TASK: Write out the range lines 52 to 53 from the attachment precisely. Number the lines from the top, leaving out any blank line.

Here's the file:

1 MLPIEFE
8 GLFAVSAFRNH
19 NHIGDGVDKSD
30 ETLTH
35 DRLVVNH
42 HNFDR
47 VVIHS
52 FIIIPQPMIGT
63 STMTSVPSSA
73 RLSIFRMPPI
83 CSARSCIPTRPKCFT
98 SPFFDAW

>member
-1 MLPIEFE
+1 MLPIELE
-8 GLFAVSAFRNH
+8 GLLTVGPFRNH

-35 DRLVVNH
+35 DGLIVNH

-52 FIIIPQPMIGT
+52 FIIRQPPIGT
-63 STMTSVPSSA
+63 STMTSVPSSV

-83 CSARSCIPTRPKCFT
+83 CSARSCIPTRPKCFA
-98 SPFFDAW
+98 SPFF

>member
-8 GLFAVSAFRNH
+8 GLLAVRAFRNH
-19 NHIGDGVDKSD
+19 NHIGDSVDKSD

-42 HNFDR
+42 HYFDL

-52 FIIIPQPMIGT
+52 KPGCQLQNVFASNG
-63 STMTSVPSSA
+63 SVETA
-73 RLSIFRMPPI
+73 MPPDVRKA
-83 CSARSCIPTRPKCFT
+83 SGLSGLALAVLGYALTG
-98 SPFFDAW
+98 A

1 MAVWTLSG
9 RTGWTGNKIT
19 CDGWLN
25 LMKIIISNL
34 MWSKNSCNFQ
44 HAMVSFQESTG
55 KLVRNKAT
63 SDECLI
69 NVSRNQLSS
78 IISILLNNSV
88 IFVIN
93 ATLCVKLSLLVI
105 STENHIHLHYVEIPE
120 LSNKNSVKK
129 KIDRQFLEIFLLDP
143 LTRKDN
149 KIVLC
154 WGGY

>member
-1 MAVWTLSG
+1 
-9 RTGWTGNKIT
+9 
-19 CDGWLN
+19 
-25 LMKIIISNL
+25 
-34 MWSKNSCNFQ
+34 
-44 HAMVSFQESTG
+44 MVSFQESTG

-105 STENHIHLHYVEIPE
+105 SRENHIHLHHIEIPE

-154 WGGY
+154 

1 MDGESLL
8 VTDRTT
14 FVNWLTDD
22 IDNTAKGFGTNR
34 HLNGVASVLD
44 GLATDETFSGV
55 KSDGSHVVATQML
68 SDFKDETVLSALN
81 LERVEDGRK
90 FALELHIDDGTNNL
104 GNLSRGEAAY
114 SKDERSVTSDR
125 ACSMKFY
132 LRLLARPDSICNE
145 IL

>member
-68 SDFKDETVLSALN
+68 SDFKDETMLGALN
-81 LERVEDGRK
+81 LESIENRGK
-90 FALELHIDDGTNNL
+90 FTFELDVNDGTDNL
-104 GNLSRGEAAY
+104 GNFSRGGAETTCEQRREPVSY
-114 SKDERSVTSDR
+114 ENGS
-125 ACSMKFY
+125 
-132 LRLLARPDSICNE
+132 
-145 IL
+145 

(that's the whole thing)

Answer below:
63 SDECLI
69 NVSRNQLSS